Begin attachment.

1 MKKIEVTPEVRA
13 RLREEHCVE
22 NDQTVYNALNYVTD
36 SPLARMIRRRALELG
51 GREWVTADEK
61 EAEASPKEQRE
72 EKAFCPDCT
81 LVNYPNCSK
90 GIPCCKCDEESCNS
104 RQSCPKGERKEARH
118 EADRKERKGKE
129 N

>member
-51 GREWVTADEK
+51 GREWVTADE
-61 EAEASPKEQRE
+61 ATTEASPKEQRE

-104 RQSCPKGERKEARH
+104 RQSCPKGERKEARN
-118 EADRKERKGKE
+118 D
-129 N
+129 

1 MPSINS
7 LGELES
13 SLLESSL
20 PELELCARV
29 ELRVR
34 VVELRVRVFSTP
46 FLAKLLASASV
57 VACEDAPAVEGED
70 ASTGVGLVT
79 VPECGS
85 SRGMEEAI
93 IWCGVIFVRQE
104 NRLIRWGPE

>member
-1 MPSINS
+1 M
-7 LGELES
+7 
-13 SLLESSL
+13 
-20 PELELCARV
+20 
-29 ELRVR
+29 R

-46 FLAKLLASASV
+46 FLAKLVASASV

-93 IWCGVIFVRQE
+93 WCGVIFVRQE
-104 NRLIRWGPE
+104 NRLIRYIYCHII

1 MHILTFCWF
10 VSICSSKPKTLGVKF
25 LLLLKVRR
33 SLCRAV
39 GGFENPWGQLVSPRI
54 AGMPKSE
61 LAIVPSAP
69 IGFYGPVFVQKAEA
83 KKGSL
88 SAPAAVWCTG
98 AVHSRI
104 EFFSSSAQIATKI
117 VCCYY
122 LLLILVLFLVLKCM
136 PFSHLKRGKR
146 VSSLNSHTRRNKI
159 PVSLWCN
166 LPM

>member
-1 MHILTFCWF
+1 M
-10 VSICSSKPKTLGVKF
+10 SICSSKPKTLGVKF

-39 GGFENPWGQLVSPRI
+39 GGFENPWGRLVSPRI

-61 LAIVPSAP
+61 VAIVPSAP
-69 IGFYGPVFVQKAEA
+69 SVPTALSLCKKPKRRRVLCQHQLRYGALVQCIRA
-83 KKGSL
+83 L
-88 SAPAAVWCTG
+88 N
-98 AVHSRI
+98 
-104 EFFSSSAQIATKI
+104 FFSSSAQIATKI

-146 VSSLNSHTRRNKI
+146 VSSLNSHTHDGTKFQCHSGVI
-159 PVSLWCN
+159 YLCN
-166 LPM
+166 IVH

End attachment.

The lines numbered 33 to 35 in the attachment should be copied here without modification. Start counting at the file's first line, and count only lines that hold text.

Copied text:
79 VPECGS
85 SRGMEEAI
93 IWCGVIFVRQE